The game The Good Life hasn't had a very good life when it comes to running the crowdfunding circuit. The game has actually had trouble getting funded to become a reality, but the creator of the game, Hidetaka "Swery" Suehiro, believes that this is a game that needs to happen and is determined to turn it into a reality.
As a creator, I have this innate desire to make something. When I look back on the original crowdfunding campaign forThe Good Life, we recognized we made a lot of mistakes. It would be a missed opportunity to just walk away from that as once time experience, and because we have that passion we're willing to come back to the table and state that this is the thing we're doing better, and these are the things we've learned. And another thing is that online community has been really inspiring for us, and they've really pushed us to move forward with this project. Even though the last campaign didn't succeed, it still excited a lot of people to the point where we're people are sending us pictures of their cats and dogs on twitter. I just feel very compelled to take this to the finish line.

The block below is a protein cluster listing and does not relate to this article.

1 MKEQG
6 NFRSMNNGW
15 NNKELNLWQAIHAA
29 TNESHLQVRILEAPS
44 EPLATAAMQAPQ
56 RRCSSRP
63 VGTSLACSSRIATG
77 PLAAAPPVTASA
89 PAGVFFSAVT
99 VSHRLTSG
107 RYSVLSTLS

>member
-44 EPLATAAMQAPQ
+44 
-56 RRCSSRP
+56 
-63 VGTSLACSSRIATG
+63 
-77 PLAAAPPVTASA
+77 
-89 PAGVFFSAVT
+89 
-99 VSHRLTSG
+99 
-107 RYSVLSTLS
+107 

The original Fig crowdfund did not succeed, but Suehiro decided to come back to the crowdfunding table with a Kickstarter campaign.
After going back to the drawing board to make some changes, the team at White Owls tried yet again on Kickstarter, with the current campaign seeking $623,000. Over the course of a month, the team managed to accrue $411,671 as of the writing of this article, and they only have five days left on the Kickstarter campaign for The Good Life.
It's unlikely that they'll be able to meet the goal, but there's definitely interest in the game about playing as a photojournalist intent on solving a murder in a small idyllic town.
The hook for The Good Life is that at night the residents of the town turn into animals, including the lead character, Naomi.
According to Suehiro, who is best known for making Deadly Premonition and D4: Dark Dreams Don't Die, the original crowdfunding goals were a bit too ambitious -- set at a rather sizable $1.5 million. Lowering the target and seeking outside help from investors was a sound way to help get the game funded and for the team to build out a more stylish and distinct prototype.
And speaking of prototypes, the Kickstarter for The Good Life features a 24-minute demonstration of the gameplay, so you can see exactly what you're getting into and what sort of game that White Owl is pitching toward gamers. Even with a more refined approach to the crowdfunding market, it still seems as if the game is having a tough time garnering money from the gaming market. Perhaps third time's the charm?